Milarepa (1040-1123) – The "Cotton-clad" Yogin
  See it in the Museum
Orientation 2
Display 4

ABS 149

 Code: ABS 149

  Country: Tibet


  Date: 1450 - 1550

  Dimensions in cm WxHxD: 9.2 x 11.2 x 7.5

  Materials: Brass

Milarepa (1040-1123) – The "Cotton-clad" Yogin

The famous yogin Milarepa is here represented in his typical singing gesture, his right hand held to his ear while resting on his left hand propped up on the pedestal behind his left thigh. Sitting legs crossed in the meditation posture on a lotus pedestal, his slender body his clad in a cotton shawl, a meditation belt crossing his chest. His smiling face refers to his secret name Mila Shepé Dorjé, “Mila the Laughing Vajra”, as indicated on the inscription on the front of the lotus seat. Very sober in style, the statue is discretely decorated with floral pattern on the shawl’s rim. Note that the treatment of his curly locks of hair is very similar to the other statue ABS 359.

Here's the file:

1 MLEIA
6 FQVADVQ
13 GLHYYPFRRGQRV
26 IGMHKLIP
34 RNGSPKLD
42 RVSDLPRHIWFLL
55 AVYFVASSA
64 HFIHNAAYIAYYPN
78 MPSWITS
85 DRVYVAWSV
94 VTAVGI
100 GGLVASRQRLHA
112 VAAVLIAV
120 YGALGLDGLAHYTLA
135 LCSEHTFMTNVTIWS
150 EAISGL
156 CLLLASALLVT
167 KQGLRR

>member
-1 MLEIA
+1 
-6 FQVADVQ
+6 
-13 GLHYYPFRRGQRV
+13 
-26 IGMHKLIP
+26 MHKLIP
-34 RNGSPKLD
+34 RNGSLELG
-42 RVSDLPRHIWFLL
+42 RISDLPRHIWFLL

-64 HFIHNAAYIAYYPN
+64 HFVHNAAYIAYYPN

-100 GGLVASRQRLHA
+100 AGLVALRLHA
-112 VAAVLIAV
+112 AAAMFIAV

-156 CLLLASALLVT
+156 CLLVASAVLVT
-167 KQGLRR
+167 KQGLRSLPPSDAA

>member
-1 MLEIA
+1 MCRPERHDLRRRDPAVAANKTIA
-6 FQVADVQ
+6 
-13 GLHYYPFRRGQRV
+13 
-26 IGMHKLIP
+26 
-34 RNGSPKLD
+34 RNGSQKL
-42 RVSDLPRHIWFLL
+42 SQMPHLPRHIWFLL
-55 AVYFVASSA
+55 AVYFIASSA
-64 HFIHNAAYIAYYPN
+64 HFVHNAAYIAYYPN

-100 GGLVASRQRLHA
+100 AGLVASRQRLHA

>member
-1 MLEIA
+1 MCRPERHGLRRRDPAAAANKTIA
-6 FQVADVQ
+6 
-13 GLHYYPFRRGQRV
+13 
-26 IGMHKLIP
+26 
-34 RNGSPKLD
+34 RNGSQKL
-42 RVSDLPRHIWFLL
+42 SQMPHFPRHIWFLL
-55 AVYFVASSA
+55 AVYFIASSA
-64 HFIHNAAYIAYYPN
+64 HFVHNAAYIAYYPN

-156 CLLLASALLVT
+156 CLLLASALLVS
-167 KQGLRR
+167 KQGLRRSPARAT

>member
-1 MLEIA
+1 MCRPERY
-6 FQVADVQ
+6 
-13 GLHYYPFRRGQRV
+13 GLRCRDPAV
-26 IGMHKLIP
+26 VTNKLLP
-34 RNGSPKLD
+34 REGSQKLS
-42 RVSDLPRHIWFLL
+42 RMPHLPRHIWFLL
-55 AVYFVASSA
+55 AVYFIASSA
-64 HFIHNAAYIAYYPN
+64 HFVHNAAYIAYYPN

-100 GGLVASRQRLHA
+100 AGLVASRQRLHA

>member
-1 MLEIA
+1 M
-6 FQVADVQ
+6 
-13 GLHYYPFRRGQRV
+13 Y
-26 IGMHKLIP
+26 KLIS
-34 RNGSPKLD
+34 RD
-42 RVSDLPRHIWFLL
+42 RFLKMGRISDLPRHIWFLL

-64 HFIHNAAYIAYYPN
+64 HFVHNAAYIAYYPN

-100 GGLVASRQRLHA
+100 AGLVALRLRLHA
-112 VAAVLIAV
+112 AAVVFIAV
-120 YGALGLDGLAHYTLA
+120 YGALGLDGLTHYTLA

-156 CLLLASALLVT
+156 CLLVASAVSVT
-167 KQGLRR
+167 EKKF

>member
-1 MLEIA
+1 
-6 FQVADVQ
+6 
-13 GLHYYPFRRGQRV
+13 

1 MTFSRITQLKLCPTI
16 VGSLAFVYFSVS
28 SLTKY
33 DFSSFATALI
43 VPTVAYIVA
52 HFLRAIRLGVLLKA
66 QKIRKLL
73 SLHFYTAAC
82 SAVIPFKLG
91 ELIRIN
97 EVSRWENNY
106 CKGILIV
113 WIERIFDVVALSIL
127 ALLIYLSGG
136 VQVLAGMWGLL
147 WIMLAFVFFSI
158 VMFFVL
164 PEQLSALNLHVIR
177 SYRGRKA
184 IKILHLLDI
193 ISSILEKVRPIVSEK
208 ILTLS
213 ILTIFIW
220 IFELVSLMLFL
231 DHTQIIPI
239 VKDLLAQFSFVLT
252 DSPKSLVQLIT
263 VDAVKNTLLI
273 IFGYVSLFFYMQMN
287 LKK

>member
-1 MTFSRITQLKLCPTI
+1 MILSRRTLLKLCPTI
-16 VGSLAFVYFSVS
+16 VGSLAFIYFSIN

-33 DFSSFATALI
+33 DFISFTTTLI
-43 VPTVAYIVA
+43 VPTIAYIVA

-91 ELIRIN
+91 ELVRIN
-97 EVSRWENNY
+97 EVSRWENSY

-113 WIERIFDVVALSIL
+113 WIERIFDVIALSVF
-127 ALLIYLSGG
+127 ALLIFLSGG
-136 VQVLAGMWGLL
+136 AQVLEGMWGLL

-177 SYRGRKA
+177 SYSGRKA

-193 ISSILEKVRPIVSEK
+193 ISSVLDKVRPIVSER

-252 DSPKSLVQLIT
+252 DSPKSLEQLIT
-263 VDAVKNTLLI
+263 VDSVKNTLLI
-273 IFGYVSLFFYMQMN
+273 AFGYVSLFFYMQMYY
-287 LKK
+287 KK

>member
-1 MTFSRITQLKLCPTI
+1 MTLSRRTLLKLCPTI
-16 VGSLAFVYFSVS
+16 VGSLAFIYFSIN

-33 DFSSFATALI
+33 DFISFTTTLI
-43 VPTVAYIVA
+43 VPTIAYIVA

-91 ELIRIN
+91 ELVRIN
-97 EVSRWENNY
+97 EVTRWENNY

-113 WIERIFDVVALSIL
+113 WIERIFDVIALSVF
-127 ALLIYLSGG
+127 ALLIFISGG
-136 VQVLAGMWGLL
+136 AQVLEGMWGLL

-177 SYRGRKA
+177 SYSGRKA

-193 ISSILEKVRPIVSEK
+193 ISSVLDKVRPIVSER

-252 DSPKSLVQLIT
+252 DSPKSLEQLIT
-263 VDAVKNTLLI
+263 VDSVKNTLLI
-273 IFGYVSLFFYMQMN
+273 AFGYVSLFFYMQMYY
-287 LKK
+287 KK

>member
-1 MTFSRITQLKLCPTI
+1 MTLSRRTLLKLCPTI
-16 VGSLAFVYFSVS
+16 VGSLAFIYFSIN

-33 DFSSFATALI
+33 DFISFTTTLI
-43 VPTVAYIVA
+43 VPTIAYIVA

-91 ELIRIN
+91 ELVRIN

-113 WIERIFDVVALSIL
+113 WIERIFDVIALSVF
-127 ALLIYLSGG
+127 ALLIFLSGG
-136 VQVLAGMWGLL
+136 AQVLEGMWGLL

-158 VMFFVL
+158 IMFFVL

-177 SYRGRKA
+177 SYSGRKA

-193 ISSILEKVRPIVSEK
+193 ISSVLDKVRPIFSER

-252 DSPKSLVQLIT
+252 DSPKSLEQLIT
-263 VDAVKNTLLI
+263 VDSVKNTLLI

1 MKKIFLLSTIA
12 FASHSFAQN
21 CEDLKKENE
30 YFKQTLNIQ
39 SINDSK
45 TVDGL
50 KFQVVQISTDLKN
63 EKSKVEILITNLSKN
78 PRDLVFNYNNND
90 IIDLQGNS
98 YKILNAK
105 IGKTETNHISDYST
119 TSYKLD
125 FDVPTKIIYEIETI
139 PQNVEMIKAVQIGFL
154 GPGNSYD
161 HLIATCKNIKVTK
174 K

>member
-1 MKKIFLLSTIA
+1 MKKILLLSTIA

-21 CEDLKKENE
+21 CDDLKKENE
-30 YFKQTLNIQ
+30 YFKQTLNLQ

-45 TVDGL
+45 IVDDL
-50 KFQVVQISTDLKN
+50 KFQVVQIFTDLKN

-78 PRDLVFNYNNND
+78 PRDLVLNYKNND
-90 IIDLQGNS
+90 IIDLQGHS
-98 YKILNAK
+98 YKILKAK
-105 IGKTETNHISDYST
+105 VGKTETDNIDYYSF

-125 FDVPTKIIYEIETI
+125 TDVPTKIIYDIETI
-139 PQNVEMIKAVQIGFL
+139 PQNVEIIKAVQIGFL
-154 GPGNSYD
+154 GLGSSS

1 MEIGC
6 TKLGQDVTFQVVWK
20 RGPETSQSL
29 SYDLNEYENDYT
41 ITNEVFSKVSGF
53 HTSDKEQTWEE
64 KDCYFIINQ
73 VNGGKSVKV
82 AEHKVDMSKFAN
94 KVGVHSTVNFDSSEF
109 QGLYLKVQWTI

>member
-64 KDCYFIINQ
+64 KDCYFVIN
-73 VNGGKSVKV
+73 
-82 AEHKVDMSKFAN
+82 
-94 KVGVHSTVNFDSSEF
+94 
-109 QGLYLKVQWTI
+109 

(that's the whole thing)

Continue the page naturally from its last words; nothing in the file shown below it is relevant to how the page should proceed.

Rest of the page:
After a childhood marked by the death of his father and family betrayals, he experienced revenge and remorse. He became a disciple Marpa the Translator (1012-1097) who granted him teachings and initiations. Living as a wondering yogin dressed only in cotton, he gained his name of Milarepa, “cotton-clad Mila”. After he attained spiritual liberation, he was joined by numerous disciples, and became a very famous master. Teaching others through spiritual songs, the story of his life and collection of teachings are called “The Hundred thousand Songs”. His life of wandering ascetic is considered a model of individual transformation. A most beloved religious figure of Tibet, Milarepa is considered the yogin “par excellence”.